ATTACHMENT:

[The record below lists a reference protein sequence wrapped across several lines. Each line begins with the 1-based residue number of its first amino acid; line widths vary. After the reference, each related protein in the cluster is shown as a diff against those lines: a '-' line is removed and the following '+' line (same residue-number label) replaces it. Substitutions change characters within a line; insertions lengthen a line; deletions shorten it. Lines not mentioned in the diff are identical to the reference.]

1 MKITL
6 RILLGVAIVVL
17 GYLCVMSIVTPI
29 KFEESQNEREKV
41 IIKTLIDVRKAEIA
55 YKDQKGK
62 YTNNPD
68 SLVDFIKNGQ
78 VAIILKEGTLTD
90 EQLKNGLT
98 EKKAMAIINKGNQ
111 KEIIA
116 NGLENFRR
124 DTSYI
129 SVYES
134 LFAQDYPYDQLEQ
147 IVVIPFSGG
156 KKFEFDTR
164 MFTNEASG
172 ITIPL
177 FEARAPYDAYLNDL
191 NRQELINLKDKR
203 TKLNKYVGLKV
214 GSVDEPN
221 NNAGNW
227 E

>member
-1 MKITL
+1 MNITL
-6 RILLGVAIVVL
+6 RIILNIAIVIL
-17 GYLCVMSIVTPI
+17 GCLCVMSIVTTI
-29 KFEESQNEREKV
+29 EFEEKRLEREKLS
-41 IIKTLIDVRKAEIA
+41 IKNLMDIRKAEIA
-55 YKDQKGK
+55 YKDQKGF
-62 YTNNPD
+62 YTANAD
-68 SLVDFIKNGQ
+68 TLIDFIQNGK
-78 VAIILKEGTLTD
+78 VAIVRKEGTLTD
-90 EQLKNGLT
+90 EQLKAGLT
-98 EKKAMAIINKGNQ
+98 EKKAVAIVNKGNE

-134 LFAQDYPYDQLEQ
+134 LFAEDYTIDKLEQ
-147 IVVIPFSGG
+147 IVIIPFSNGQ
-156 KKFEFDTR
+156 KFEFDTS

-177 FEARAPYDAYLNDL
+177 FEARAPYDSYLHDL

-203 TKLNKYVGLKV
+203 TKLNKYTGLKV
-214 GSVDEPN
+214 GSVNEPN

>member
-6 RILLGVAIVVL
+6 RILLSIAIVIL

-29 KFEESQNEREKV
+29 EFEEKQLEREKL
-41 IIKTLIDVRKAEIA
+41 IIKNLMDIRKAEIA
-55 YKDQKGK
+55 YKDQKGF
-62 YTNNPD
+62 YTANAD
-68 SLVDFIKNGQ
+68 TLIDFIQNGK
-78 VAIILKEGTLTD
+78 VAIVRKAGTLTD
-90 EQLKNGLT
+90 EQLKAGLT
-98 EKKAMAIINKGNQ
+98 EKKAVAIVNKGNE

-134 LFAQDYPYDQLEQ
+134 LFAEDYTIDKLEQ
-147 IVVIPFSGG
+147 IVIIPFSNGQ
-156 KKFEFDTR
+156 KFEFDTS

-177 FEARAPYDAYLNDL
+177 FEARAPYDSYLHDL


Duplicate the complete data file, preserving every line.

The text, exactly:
[The record below lists a reference protein sequence wrapped across several lines. Each line begins with the 1-based residue number of its first amino acid; line widths vary. After the reference, each related protein in the cluster is shown as a diff against those lines: a '-' line is removed and the following '+' line (same residue-number label) replaces it. Substitutions change characters within a line; insertions lengthen a line; deletions shorten it. Lines not mentioned in the diff are identical to the reference.]

1 MKITL
6 RILLGVAIVVL
17 GYLCVMSIVTPI
29 KFEESQNEREKV
41 IIKTLIDVRKAEIA
55 YKDQKGK
62 YTNNPD
68 SLVDFIKNGQ
78 VAIILKEGTLTD
90 EQLKNGLT
98 EKKAMAIINKGNQ
111 KEIIA
116 NGLENFRR
124 DTSYI
129 SVYES
134 LFAQDYPYDQLEQ
147 IVVIPFSGG
156 KKFEFDTR
164 MFTNEASG
172 ITIPL
177 FEARAPYDAYLNDL
191 NRQELINLKDKR
203 TKLNKYVGLKV
214 GSVDEPN
221 NNAGNW
227 E

>member
-1 MKITL
+1 MNITL
-6 RILLGVAIVVL
+6 RIILNIAIVIL
-17 GYLCVMSIVTPI
+17 GCLCVMSIVTTI
-29 KFEESQNEREKV
+29 EFEEKRLEREKLS
-41 IIKTLIDVRKAEIA
+41 IKNLMDIRKAEIA
-55 YKDQKGK
+55 YKDQKGF
-62 YTNNPD
+62 YTANAD
-68 SLVDFIKNGQ
+68 TLIDFIQNGK
-78 VAIILKEGTLTD
+78 VAIVRKEGTLTD
-90 EQLKNGLT
+90 EQLKAGLT
-98 EKKAMAIINKGNQ
+98 EKKAVAIVNKGNE

-134 LFAQDYPYDQLEQ
+134 LFAEDYTIDKLEQ
-147 IVVIPFSGG
+147 IVIIPFSNGQ
-156 KKFEFDTR
+156 KFEFDTS

-177 FEARAPYDAYLNDL
+177 FEARAPYDSYLHDL

-203 TKLNKYVGLKV
+203 TKLNKYTGLKV
-214 GSVDEPN
+214 GSVNEPN

>member
-6 RILLGVAIVVL
+6 RILLSIAIVIL

-29 KFEESQNEREKV
+29 EFEEKQLEREKL
-41 IIKTLIDVRKAEIA
+41 IIKNLMDIRKAEIA
-55 YKDQKGK
+55 YKDQKGF
-62 YTNNPD
+62 YTANAD
-68 SLVDFIKNGQ
+68 TLIDFIQNGK
-78 VAIILKEGTLTD
+78 VAIVRKAGTLTD
-90 EQLKNGLT
+90 EQLKAGLT
-98 EKKAMAIINKGNQ
+98 EKKAVAIVNKGNE

-134 LFAQDYPYDQLEQ
+134 LFAEDYTIDKLEQ
-147 IVVIPFSGG
+147 IVIIPFSNGQ
-156 KKFEFDTR
+156 KFEFDTS

-177 FEARAPYDAYLNDL
+177 FEARAPYDSYLHDL